The Sellution is moving back to Main Street

Vancouver Courier


Co-owners of The Sellution Tanya and Greg Johnston, and 13-year-old son Nickolas, at the soon-to-be new location at the corner of Main and 20th Avenue. Photograph By Dan Toulgoet

Tanya and Greg Johnston are about to challenge the notion that you can’t go home again.

The Vancouver couple is about re-open the popular consignment store The Sellution four blocks from the spot it previously inhabited on Main Street for the better part of two decades.

Come May 1, The Sellution opens its doors on Main and 20th.

“Main Street is fabulous for this kind of shopping,” Tanya said. “I love Main Street and used to shop on Main Street when I was growing up and throughout adulthood.”

Specializing in furniture, second-hand wares and consignment deals, The Sellution has been operating at Kingsway and Windsor Street since the summer of 2016. Prior to then, it was a mainstay at Main and 16th for 22 years. The storefront that previously housed the business is still vacant more than two years later.

“We had people in tears when we left Main Street,” said Greg Armstrong-Morris, who’s worked at Sellution for 12 years. “We had people coming in and telling us things like, ‘I bought all of my daughter’s furniture for the nursery from you and she’s in university now.’ We have so many repeat customers.”

Previous owner Paddy Kelly had to abandon Main Street two years ago after her rent tripled. She was playing with the idea of retirement around Christmastime when Tanya stopped in with a slew of furniture to offload. The impending sale was brought up and the Johnstons signed on the dotted line in January.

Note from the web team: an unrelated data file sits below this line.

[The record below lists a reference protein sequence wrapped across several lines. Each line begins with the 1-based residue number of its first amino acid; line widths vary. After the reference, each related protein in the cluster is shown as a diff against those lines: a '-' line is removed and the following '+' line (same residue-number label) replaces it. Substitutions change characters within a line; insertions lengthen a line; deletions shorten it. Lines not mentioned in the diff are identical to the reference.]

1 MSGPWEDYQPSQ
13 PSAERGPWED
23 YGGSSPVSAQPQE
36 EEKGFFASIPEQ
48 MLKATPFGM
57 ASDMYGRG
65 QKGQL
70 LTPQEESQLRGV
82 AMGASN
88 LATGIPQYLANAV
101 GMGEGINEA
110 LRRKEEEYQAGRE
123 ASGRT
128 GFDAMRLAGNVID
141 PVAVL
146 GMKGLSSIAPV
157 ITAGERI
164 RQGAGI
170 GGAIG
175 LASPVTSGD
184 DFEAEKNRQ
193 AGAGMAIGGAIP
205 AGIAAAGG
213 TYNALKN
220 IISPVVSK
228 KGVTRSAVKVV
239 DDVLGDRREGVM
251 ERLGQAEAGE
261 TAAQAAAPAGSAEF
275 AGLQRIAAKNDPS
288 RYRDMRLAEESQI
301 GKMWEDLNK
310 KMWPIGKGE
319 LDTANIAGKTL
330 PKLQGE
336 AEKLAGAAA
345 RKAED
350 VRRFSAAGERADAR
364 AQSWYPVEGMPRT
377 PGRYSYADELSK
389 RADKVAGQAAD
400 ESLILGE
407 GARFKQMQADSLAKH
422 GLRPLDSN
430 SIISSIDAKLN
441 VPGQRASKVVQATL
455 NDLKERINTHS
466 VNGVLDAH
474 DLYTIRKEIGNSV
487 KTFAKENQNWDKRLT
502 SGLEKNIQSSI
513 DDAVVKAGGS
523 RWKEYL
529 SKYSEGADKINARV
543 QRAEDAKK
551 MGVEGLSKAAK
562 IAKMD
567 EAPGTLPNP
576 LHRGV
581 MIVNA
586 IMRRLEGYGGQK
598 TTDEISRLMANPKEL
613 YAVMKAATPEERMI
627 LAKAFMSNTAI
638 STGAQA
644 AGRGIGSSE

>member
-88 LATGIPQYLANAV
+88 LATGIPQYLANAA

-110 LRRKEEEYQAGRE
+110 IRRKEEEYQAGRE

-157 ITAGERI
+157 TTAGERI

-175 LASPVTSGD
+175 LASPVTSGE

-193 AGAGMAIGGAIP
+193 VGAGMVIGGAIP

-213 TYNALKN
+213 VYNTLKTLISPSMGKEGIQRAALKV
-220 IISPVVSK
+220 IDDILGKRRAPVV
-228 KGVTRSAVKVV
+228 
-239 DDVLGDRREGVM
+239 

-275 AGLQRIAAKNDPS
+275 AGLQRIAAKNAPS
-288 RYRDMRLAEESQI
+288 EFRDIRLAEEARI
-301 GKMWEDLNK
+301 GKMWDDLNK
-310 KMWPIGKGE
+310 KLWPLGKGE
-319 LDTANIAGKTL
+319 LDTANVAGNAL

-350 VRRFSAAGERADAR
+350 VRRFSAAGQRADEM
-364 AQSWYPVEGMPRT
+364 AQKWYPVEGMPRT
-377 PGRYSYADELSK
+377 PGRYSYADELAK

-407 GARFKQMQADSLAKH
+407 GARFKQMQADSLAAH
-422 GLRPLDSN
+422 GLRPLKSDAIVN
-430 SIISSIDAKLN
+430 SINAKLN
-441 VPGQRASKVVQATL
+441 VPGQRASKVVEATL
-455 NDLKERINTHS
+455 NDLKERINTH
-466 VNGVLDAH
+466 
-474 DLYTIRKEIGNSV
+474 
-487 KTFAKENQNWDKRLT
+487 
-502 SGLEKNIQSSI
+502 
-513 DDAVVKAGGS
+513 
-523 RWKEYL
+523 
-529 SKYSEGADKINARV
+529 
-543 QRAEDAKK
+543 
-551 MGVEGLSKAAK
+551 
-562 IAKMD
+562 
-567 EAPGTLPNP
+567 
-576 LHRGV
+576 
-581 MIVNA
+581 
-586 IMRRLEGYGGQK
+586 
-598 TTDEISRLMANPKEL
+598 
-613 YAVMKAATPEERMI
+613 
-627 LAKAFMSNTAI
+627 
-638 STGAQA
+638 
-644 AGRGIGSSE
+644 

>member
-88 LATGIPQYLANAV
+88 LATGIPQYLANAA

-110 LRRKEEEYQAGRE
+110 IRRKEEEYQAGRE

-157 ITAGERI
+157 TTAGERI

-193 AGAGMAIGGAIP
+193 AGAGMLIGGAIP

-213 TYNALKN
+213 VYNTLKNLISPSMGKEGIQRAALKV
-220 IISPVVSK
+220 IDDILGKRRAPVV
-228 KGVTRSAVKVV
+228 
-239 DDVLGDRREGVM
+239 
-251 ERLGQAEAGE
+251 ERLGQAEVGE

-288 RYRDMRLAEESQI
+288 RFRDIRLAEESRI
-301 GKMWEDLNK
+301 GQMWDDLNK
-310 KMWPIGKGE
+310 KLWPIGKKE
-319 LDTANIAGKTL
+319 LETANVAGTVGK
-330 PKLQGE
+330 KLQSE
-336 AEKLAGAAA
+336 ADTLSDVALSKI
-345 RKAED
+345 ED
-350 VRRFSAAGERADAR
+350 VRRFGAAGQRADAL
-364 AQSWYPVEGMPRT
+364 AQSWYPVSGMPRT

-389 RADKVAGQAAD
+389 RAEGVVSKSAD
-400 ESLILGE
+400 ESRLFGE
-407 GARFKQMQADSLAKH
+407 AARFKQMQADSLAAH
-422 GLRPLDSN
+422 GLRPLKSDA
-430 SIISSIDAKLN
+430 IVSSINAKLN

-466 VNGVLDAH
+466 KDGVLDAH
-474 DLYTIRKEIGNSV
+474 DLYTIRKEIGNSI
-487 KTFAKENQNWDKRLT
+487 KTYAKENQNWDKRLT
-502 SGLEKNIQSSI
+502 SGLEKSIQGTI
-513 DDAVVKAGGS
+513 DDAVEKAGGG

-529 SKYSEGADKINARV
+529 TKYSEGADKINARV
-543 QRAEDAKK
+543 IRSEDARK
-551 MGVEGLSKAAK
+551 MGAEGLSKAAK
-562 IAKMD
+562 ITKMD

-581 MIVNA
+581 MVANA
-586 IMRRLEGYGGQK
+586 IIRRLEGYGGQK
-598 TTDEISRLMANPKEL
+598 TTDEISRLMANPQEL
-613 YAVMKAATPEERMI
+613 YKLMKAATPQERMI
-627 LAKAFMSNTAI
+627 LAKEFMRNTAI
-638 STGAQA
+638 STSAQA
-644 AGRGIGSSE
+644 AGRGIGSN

Tanya has ties in the furniture and fixer-upper realms that go back two generations. Her grandfather was a contractor who built and renovated apartment buildings across Kerrisdale and Marpole. He was invariably exposed to furniture on a regular basis and that appreciation trickled down to his granddaughter.

Not one to tinker with past success, Tanya says the business model and store offerings will closely resemble what past customers remember.

“It’ll stay pretty much the same, with some of our tastes added to it,” she said. “I liked what Paddy did and I liked her store so I want to emulate what she’s doing.”

The new digs will employ six people, including Tanya’s 13-year-old son Nickolas. Armstrong-Morris will remain as the store manager. He’s witnessed countless shops close along Main Street over the last decade but believes The Sellution 2.0 will have staying power.

“It’s the history that we have and that we’re going home,” he said. “So much has left the area, so for a store that was there for so long to be able to come back, I think that’s going to excite people and give them some hope for the neighbourhood.”

Outside of managing the shop, Armstrong-Morris also works in the film industry. He’s always around people who aren’t familiar with the city who are looking for pockets of culture unique to Vancouver.

“If they want to go shopping, they don’t want to go to Robson because that looks just like their Main Street back home,” he said. “They want to go to an interesting neighbourhood where they can find local stuff. It’s Main Street and Commercial Drive.”


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